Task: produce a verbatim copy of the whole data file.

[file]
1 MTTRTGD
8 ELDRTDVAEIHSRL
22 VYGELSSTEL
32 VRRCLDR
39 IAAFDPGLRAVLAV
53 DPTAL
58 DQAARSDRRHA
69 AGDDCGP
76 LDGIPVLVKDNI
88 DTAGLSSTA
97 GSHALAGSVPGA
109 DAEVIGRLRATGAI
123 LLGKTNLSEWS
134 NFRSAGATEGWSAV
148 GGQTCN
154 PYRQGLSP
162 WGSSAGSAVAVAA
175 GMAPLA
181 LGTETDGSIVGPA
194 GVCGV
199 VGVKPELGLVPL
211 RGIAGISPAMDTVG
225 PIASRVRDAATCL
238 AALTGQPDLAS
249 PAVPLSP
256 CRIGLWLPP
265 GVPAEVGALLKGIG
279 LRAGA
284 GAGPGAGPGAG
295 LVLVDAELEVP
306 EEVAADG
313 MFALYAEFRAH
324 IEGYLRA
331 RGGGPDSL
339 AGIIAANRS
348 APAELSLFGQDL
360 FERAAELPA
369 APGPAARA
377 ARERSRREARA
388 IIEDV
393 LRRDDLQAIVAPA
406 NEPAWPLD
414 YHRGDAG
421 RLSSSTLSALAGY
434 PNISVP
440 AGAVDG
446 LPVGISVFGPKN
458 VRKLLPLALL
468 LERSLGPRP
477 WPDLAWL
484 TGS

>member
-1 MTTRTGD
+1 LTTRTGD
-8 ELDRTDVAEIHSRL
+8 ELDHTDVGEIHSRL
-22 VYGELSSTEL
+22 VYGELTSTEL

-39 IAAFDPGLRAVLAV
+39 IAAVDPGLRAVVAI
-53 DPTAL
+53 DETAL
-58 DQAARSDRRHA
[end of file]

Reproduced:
1 MTTRTGD
8 ELDRTDVAEIHSRL
22 VYGELSSTEL
32 VRRCLDR
39 IAAFDPGLRAVLAV
53 DPTAL
58 DQAARSDRRHA
69 AGDDCGP
76 LDGIPVLVKDNI
88 DTAGLSSTA
97 GSHALAGSVPGA
109 DAEVIGRLRATGAI
123 LLGKTNLSEWS
134 NFRSAGATEGWSAV
148 GGQTCN
154 PYRQGLSP
162 WGSSAGSAVAVAA
175 GMAPLA
181 LGTETDGSIVGPA
194 GVCGV
199 VGVKPELGLVPL
211 RGIAGISPAMDTVG
225 PIASRVRDAATCL
238 AALTGQPDLAS
249 PAVPLSP
256 CRIGLWLPP
265 GVPAEVGALLKGIG
279 LRAGA
284 GAGPGAGPGAG
295 LVLVDAELEVP
306 EEVAADG
313 MFALYAEFRAH
324 IEGYLRA
331 RGGGPDSL
339 AGIIAANRS
348 APAELSLFGQDL
360 FERAAELPA
369 APGPAARA
377 ARERSRREARA
388 IIEDV
393 LRRDDLQAIVAPA
406 NEPAWPLD
414 YHRGDAG
421 RLSSSTLSALAGY
434 PNISVP
440 AGAVDG
446 LPVGISVFGPKN
458 VRKLLPLALL
468 LERSLGPRP
477 WPDLAWL
484 TGS

>member
-1 MTTRTGD
+1 LTTRTGD
-8 ELDRTDVAEIHSRL
+8 ELDHTDVGEIHSRL
-22 VYGELSSTEL
+22 VYGELTSTEL

-39 IAAFDPGLRAVLAV
+39 IAAVDPGLRAVVAI
-53 DPTAL
+53 DETAL
-58 DQAARSDRRHA